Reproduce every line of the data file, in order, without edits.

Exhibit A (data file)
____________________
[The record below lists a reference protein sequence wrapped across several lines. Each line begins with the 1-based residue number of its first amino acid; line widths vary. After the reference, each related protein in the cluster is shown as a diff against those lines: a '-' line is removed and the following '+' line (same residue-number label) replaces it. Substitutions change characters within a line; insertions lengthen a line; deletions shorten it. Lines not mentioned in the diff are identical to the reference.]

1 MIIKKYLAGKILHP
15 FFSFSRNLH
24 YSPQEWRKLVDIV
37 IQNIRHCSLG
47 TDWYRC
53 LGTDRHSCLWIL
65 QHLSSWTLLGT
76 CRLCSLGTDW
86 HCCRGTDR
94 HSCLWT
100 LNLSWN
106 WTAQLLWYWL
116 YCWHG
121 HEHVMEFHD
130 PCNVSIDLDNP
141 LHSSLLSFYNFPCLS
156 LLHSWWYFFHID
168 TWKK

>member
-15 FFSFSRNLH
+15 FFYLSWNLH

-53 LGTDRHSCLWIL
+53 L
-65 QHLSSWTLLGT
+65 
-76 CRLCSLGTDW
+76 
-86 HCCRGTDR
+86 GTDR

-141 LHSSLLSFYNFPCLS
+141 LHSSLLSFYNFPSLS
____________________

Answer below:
[The record below lists a reference protein sequence wrapped across several lines. Each line begins with the 1-based residue number of its first amino acid; line widths vary. After the reference, each related protein in the cluster is shown as a diff against those lines: a '-' line is removed and the following '+' line (same residue-number label) replaces it. Substitutions change characters within a line; insertions lengthen a line; deletions shorten it. Lines not mentioned in the diff are identical to the reference.]

1 MIIKKYLAGKILHP
15 FFSFSRNLH
24 YSPQEWRKLVDIV
37 IQNIRHCSLG
47 TDWYRC
53 LGTDRHSCLWIL
65 QHLSSWTLLGT
76 CRLCSLGTDW
86 HCCRGTDR
94 HSCLWT
100 LNLSWN
106 WTAQLLWYWL
116 YCWHG
121 HEHVMEFHD
130 PCNVSIDLDNP
141 LHSSLLSFYNFPCLS
156 LLHSWWYFFHID
168 TWKK

>member
-15 FFSFSRNLH
+15 FFYLSWNLH

-53 LGTDRHSCLWIL
+53 L
-65 QHLSSWTLLGT
+65 
-76 CRLCSLGTDW
+76 
-86 HCCRGTDR
+86 GTDR

-141 LHSSLLSFYNFPCLS
+141 LHSSLLSFYNFPSLS